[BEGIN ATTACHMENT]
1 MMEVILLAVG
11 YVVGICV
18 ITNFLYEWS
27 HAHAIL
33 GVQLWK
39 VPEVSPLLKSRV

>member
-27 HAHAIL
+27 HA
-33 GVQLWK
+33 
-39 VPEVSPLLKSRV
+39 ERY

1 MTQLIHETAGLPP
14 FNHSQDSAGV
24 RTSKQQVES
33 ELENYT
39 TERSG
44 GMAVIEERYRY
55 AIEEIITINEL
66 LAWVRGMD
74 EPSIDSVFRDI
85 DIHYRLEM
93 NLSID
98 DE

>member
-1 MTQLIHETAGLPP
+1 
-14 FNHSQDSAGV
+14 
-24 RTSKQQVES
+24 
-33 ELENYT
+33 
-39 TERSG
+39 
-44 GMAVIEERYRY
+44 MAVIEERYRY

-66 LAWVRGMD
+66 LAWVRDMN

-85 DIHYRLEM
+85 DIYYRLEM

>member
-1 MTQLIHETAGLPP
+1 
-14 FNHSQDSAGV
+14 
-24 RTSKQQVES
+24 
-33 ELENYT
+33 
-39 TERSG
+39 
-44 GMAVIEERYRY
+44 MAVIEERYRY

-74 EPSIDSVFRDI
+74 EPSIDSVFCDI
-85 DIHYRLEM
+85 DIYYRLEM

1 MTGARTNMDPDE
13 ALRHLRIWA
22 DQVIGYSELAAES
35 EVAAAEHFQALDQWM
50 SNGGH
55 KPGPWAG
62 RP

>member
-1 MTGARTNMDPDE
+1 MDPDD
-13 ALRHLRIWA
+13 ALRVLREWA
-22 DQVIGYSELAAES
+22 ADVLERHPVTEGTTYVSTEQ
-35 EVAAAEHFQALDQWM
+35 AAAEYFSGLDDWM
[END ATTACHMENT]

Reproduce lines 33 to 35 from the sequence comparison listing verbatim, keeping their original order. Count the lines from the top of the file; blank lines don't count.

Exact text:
-33 ELENYT
+33 
-39 TERSG